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There is only one success--to be able to spend your life in your own way.-Christopher Morley
The Missing Summer of 2011
By David
Posted August 26, 2011

Oh, those summers of years past. They were golden hazy days of pure freedom and indulgence. Escapes, adventures, and fun of all sorts, mainly of the sort of fun I would deny in public, if you know what I mean. Wow, it was really great.

I wouldn't say I didn't have a care in the world those days, because I had various summer jobs since I turned 14, but still... Until I entered the full-time workforce, my summers were amazing. Later in life, my summers morphed into something different but, overall, summers still had a more laid back character than the rest of the year.

This past summer of 2011, though, was completely MIA. Missing in action. I have no clue what happened to it or how it could have zoomed by me without my noticing it was summer at all, or that it is about to end even before it began.

I'm sitting in a cavernous empty room, surrounded by other cavernous empty rooms. Actually, it's an empty house and there are echoes where there are sounds. Mostly, the sounds are of power tools and other construction-related noise. In one corner of the house there is a radio stuck between stations producing an equal mix of static and Spanish-language pop music at an incredibly loud, mind-numbing volume.

Elsewhere in the house, a jack-hammer is chomping mercilessly at the chipped travertine tiles it is fighting to extract. Outside, the pool deck lies in utter ruin with chunks of broken concrete visible, as we are in the midst of redoing it.

Those golden hazy days of Summers past
Those golden hazy days of Summers past

Somewhere, in a corner of the house, I've set up a small folding table with a few folding chairs, on which I have my laptop so I can get some work done. But more often than not, the noise catches up with me, even so.

The unbearable ruckus has been going on for the past six weeks since we purchased what will soon become our new home, and there are more than a dozen construction companies working on the house, mostly simultaneously. In reality, I'm not a general contractor and I don't even play one on TV, but I do have a couple of decades' experience managing various groups of people at the same time. Thank God, after six long weeks, I can see a light at the end of the tunnel. Based on the number of unfinished projects, it sure is hard to imagine that we will move into this house in about two weeks.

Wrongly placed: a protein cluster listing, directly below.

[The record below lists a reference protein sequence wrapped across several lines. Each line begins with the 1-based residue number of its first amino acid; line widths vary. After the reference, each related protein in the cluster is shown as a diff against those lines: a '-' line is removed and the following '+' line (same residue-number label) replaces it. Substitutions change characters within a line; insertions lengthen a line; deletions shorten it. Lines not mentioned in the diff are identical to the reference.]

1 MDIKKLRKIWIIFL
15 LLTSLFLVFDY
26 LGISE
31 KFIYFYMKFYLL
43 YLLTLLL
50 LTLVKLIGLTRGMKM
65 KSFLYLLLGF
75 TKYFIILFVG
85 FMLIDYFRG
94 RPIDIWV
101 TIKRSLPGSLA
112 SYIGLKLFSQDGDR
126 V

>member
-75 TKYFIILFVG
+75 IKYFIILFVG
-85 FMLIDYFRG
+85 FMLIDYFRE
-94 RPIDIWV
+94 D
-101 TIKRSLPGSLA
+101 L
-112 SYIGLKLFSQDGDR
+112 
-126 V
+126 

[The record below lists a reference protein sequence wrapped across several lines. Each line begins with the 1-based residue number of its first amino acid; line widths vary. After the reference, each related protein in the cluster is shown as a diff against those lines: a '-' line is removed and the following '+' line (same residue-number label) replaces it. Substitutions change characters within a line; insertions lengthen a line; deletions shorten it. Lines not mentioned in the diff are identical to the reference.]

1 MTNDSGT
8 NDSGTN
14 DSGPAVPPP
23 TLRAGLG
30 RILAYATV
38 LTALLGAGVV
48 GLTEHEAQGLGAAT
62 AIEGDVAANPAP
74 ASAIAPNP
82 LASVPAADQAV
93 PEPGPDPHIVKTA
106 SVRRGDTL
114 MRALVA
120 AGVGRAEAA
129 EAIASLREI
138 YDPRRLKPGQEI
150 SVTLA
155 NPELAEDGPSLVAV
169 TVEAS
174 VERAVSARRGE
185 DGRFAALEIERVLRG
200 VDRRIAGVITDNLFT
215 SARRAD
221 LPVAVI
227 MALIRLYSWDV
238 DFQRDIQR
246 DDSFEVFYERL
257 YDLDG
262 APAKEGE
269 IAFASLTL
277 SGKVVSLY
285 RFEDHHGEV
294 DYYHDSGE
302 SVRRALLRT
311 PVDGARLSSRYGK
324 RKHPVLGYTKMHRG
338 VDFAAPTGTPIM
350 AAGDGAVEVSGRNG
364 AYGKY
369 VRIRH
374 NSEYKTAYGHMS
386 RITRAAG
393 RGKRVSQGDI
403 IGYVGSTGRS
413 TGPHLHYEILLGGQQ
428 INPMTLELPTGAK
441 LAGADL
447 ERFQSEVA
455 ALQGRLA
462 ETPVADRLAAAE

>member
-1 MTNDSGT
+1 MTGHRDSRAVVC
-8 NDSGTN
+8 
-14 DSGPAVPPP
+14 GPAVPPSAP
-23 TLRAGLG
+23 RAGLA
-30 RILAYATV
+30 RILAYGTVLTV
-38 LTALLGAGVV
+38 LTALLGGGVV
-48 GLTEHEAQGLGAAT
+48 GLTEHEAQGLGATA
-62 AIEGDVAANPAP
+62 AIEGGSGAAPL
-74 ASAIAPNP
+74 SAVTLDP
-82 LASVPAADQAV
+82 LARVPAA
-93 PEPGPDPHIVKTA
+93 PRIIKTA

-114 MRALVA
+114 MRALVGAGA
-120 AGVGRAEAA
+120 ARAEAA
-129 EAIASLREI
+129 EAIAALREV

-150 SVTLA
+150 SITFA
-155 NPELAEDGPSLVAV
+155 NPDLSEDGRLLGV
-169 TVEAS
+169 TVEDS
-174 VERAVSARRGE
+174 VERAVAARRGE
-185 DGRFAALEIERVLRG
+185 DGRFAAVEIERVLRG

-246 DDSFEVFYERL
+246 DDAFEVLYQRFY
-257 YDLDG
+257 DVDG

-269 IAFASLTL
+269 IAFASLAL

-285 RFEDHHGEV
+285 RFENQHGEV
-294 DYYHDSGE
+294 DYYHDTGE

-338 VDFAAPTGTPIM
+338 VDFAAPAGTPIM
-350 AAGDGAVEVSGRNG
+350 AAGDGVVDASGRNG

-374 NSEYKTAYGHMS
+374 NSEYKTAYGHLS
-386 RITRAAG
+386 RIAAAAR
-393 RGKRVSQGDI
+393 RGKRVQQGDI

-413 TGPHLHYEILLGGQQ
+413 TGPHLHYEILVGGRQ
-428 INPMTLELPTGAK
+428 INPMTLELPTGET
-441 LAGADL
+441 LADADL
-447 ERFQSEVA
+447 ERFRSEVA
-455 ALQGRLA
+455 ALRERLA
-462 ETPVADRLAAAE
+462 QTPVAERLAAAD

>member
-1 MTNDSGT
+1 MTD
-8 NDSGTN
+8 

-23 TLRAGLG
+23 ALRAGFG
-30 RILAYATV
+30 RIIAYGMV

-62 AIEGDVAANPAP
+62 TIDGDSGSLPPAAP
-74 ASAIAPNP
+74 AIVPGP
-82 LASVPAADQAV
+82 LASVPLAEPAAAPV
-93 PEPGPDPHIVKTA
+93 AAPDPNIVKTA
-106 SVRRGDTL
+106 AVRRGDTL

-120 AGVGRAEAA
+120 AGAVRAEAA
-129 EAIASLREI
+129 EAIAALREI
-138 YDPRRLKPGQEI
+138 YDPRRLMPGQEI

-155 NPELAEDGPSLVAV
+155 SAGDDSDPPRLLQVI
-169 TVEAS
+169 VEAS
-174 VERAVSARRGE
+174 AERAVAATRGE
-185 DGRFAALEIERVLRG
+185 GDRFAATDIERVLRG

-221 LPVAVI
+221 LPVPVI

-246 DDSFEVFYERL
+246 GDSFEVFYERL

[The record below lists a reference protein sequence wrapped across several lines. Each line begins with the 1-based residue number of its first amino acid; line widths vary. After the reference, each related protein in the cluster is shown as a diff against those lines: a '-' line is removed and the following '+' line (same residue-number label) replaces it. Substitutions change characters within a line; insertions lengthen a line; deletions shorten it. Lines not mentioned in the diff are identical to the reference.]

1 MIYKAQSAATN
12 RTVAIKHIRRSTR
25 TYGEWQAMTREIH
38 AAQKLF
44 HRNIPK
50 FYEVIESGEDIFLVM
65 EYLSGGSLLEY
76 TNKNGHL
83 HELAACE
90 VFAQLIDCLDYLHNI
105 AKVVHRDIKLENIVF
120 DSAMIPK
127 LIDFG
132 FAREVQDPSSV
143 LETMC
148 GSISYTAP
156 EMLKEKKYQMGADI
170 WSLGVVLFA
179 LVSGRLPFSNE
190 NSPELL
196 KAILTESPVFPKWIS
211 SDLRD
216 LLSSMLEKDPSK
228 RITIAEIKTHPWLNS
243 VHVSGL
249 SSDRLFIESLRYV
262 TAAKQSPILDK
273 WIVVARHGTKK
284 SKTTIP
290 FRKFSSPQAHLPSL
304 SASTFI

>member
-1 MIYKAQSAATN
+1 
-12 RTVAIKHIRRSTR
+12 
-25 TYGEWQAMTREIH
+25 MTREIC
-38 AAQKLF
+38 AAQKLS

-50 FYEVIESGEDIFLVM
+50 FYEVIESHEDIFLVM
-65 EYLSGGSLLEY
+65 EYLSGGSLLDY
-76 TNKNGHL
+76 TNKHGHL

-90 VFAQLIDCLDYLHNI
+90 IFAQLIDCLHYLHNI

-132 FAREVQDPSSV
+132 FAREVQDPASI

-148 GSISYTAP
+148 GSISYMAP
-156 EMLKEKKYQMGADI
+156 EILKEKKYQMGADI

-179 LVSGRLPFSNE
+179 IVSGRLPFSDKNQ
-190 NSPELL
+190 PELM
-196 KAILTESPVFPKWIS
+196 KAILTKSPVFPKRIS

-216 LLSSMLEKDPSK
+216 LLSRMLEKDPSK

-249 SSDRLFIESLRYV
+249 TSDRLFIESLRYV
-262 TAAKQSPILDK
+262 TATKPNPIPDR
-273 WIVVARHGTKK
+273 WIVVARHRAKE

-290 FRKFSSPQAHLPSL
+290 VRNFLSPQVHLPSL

Meanwhile, the Good Boy and the Sweet Sweetheart have had their first day at their new school. It seems promising so far...

Having to relocate to a home in a better school district doesn't bother me so much as my concern for our children attending public school for the first time and the reasons for it. Since preschool, our children attended safe, familiar Jewish day schools, but for all intents and purposes, Jewish education is pretty much dead in this part of L.A. The classes have only a handful of students, partly due to the bad economy, and partly due to a lack of value parents place on Jewish education. So by the end of the 2010-2011 school year, we found ourselves forced to consider other academic alternatives. We chose to relocate to a better public school district within a few minutes from our current home.

I don't know what the future will hold for our children and their education. I'm not even sure that we're doing the right thing by going the public school route. Maybe we should have chosen a different private school option. One of the toughest aspects of being a parent is the fact that we sometimes need to make an educated guess and just move forward without certainty, without guarantees, yet with potentially bad results that could affect our children very negatively. I think we're choosing the best option. But thinking is not knowing for sure.

So for now, we're optimistic about the possibilities that lay ahead. Probably even more optimistic about our children's education than we've been in years. But where in the world did this summer go?

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